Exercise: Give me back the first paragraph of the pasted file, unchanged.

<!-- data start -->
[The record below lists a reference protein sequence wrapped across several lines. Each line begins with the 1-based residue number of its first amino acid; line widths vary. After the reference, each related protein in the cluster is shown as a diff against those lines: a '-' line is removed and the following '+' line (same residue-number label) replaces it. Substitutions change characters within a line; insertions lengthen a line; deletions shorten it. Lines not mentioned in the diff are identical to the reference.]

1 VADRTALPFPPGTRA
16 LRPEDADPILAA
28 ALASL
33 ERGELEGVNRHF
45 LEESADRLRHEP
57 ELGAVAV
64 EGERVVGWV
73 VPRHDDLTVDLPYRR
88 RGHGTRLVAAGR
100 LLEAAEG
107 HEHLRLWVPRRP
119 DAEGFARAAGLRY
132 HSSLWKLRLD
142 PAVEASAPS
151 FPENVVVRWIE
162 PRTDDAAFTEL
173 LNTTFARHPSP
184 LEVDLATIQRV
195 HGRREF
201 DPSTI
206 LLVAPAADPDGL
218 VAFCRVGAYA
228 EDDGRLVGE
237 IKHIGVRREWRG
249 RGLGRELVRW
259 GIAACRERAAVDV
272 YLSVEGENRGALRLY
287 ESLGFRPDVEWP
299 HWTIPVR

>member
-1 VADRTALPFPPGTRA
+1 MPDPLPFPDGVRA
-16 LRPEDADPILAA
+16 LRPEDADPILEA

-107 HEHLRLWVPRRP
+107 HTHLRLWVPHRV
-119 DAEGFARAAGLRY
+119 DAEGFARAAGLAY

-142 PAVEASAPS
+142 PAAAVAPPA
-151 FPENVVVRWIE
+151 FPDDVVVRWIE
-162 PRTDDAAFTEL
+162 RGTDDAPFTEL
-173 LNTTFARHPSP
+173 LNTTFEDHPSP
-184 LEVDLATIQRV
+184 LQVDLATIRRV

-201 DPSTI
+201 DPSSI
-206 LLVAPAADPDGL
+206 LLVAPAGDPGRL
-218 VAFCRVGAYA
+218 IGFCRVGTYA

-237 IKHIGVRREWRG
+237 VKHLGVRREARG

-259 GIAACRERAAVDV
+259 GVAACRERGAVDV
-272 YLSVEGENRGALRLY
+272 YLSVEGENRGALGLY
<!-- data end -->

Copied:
[The record below lists a reference protein sequence wrapped across several lines. Each line begins with the 1-based residue number of its first amino acid; line widths vary. After the reference, each related protein in the cluster is shown as a diff against those lines: a '-' line is removed and the following '+' line (same residue-number label) replaces it. Substitutions change characters within a line; insertions lengthen a line; deletions shorten it. Lines not mentioned in the diff are identical to the reference.]